So where am I going with this?  It's all part of this feeling of gratitude for my work.  Running into those folks while in Pasadena was part of the universe reminding me to feel grace.  To appreciate. To be thankful for the work that I do.  To know that I am, indeed, making a difference. 

Saturday, February 2, 2013

single mamas


I know I've said it before.  I'll say it again.  I send a huge, heartfelt, jaw-dropping shout out to the all the single mamas of the world.  It is just not easy going it alone.  Especially after a really, really full work week.  Especially with a Solomon and his wild ways, tests, strong will.  Eliana is actually becoming a help.  She's learned how to wink and we use it to converse behind Soli's back.  That and speaking Spanish.  She tricks him into being agreeable with me.  She tricks him into doing what she wants.  It's really quite wonderful. 

I don't have anything epic to report.  I had a highly functional, big, replete work week.  I had a twenty four hour getaway last weekend...maybe closer to thirty, but it was definitely long enough to reset my energy button.  My three amigas and I escaped to Idaho for the night, cozied up in a cabin, electric fire raging, stories flying like flames.  The plan was to head the ten miles up the road to the pass and ski beneath the full moon.  After wine and snacks, dinner and wine, it was hard to motivate to do a whole lot.  That said, this is Montana and the girls are badass.  So we geared up and skied around the cabins, down the icy road, past the snowy creek, quiet and calm.  We slept like babies (a term I really don't get.  What I mean to say is, we slept because we were So Far from our babies), rising at a miraculous 9:45 on Sunday morning, giddily flabbergasted to have actually slept in.  Gita and Robyn had to roll back to Missoula, but Kay and I had all day.  We drank lots of coffee and devoured omlettes and huckleberry pancakes.  I have these fortieth birthday travel fantasies.  As I get close to the last year of my thirties, it seems to be time to actually form them into something tangible.  Kay asked me to dream big, money not an issue.  It was a pretty fun way to luxuriate over brunch.  I returned to Bahia, to dances and drumbeats, roaring waves and cachaca.  There is so much of the world I've yet to see and it seemed silly that I so long to return to Brazil.  But the idea of connecting to my soul the way I did so deeply when I was there fifteen years ago, well, that sounds pretty awesome.  I love dreaming with my girlfriends. 

We made our way to the pass, Indigo Girls busting, sunshine reflecting on the white snow.  I indulged in my favorite sport.  My only "real" sport.  I heart cross-country skiing.  I really do.  Lolo Pass is my favorite place to go and I don't make it there very often anymore.  Ah, the small town life.  Even an hour out of Missoula, in a whole other state, no less, we managed to run into a gazillion people we knew.  We'd be on a little ski roll when we'd pass another set of friends.  Stop, chat, ski some more.  Stop, chat.  I saw seven of my work colleagues.  Seven!  Separately.  And my staff isn't all that big.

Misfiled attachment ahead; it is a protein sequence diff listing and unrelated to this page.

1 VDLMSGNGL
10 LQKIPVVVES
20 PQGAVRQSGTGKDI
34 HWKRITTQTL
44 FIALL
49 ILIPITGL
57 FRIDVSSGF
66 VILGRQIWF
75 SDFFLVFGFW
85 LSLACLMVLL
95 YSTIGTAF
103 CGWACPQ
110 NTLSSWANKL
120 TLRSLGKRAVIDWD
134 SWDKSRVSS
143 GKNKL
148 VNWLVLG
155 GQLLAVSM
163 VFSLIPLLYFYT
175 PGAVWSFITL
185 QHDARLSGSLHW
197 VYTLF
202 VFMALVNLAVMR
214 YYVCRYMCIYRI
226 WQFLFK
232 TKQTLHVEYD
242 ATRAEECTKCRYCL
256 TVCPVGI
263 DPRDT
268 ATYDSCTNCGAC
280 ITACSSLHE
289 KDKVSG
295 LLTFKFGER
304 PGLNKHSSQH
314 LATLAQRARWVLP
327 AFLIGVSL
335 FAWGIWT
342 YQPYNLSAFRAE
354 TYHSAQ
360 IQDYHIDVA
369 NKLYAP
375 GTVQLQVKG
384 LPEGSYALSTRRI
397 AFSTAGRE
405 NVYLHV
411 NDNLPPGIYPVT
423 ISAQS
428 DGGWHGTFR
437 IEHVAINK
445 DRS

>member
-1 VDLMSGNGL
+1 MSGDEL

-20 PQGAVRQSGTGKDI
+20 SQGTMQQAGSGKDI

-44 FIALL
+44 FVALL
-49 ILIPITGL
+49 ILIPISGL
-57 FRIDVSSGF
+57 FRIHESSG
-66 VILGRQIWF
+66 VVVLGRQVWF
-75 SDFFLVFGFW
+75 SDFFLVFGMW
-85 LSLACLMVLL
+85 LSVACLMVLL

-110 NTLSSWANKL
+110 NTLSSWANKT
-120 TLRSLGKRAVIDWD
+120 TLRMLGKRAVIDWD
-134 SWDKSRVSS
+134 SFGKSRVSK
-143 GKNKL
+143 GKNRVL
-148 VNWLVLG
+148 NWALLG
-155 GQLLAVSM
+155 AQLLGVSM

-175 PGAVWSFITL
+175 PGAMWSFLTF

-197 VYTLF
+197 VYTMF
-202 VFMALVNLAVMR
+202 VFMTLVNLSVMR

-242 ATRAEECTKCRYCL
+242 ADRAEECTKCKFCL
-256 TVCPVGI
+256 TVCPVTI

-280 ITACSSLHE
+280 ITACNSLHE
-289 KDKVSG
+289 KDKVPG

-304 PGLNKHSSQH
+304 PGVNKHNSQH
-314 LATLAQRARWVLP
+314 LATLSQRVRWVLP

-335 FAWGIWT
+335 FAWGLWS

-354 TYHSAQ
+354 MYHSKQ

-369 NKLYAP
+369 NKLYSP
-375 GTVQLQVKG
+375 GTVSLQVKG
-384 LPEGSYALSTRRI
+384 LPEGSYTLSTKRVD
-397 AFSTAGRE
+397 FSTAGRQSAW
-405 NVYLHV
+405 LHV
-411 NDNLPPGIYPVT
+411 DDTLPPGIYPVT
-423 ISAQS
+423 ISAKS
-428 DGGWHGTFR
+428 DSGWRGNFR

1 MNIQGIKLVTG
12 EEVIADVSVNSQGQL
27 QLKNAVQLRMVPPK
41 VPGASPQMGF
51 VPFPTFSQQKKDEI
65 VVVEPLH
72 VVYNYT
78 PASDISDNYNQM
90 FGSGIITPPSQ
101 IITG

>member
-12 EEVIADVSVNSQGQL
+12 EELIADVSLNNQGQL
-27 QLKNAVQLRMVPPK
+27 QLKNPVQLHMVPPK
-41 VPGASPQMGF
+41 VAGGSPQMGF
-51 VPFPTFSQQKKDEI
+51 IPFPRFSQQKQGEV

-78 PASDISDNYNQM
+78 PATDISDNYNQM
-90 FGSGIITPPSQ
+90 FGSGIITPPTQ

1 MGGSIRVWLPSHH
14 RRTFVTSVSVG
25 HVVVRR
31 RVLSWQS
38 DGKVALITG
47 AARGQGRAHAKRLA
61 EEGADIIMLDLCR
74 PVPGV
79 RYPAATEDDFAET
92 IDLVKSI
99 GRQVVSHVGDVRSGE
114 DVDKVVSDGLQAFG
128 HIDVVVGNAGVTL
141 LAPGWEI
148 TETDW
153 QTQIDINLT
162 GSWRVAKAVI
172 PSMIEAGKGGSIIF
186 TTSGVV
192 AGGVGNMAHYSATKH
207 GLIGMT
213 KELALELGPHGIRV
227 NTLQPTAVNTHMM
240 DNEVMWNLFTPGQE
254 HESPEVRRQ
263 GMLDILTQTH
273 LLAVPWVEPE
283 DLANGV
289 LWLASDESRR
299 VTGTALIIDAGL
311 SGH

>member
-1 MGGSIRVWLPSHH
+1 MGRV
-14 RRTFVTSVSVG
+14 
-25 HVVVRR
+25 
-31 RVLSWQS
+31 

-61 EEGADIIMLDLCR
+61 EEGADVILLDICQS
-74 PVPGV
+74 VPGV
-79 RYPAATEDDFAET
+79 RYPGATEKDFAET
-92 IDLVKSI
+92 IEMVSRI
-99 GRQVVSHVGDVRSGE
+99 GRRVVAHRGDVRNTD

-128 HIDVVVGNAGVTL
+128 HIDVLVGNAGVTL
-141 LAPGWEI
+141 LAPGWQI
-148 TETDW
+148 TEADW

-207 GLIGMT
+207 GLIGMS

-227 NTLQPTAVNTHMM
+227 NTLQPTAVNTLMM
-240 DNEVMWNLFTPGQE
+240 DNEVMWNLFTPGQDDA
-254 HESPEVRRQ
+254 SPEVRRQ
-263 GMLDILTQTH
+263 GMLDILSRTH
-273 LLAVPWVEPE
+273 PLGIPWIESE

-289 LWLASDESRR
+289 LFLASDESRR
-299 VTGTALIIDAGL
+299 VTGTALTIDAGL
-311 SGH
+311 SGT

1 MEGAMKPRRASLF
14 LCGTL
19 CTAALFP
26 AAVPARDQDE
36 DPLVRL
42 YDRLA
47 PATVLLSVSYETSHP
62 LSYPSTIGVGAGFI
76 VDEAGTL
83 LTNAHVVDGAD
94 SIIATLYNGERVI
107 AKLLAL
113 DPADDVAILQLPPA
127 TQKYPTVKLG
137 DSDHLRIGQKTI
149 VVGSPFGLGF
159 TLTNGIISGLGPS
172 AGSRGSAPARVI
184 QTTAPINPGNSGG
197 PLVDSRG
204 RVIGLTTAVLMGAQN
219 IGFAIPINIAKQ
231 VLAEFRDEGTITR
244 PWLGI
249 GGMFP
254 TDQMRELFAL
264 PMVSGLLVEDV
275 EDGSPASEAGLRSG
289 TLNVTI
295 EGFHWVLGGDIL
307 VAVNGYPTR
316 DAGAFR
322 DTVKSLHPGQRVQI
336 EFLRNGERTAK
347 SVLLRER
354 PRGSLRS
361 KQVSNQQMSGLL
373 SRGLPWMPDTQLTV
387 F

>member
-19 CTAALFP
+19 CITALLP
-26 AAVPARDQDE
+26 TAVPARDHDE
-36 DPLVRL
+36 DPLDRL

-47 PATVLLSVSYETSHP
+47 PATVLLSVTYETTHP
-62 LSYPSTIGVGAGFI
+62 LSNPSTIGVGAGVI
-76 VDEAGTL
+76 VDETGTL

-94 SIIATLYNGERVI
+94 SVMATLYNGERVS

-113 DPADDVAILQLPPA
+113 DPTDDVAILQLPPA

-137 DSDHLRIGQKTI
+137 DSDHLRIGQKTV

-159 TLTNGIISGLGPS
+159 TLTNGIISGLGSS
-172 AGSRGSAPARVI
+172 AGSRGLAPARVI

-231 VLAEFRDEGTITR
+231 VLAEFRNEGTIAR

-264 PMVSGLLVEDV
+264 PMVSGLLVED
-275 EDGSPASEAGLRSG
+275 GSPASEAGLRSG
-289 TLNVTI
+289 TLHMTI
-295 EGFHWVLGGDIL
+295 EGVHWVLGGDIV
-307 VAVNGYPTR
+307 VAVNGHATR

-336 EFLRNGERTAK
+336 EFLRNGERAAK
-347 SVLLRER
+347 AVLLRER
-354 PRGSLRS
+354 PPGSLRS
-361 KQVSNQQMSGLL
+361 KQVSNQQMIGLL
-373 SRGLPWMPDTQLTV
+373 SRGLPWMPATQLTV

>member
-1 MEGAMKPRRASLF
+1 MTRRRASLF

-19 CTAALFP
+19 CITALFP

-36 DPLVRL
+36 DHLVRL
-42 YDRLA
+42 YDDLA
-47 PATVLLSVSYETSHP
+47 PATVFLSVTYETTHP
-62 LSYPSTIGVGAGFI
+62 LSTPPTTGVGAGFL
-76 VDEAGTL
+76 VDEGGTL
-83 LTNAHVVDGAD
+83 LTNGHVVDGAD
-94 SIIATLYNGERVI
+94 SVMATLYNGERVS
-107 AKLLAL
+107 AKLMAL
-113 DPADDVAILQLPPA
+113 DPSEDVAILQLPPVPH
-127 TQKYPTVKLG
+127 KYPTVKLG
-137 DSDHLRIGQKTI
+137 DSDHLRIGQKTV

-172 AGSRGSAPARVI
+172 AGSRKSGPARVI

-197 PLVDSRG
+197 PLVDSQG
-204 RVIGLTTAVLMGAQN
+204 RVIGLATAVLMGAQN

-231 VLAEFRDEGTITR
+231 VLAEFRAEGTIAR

Which brings me to my next theme of the weekend.  Which is I heart Missoula.  I know I've been all over the map with this one, but when it comes down to it, I love how easy everything is.  How accessible.  How kind and welcoming and mellow. My day alone with the kids was exhausting, but perhaps that is because we chose to do so much.  The free National Eat Ice-Cream for breakfast day at the Holiday Inn (who thinks of these things?).  The free gymnastics demo, the kids wild, the echo cacaphonous, the sugary toppings extensive. 
I had a rehearsal downtown that was running late. So we hopped into the studio next door where loud pop was pouring from the speakers and the Saturday morning Oula class was in full swing.  The kids settled on their bellies at the edge of the dance floor to watch.  I jumped into the class in time for squats and chasses.  I quickly began peeling away layers and beneath the boots and the skirt, the long sleeves and the scarf, were my trusty dance clothes.  My friend told me after class that I should start a clothing line.  For girls who are ready to dance any time. 

The day continued.  We stopped in front of the Artist's Shop to write love notes to one another for their Valentine display.  Eliana made two:  1.  Solomon loves Eliana and 2.  Eliana loves Solomon.  Mama.
 We reminisced about our Friday night when we went to the opening of Missoula's first aerial studio and watched a gorgeous, ripped mamacita hang and split and spin while suspended from the ceiling. A dj spun beats and Soli and Els and I got down.  Today that same dj was in charge of the music at my rehearsal.  She recognized me as the dancing mama from the night before, once again, Sol and Elie seated on the periphery of the dance floor.  I was proud to be that mama.  I love the piece I choreographed for next week's show.  I love that my kiddies got to watch us bust it out. 

 And, once again, I've talked myself out of how hard it actually is to be a single mom, the rant I was so ready to dive into a half an hour ago.   The weekend has been pretty awesome.  I think I just need breaks.  They've been asleep for almost an hour and a half and I've reset.  I've bathed.  I've zoned out.  I've babbled on this site.  I'm ready for a new day.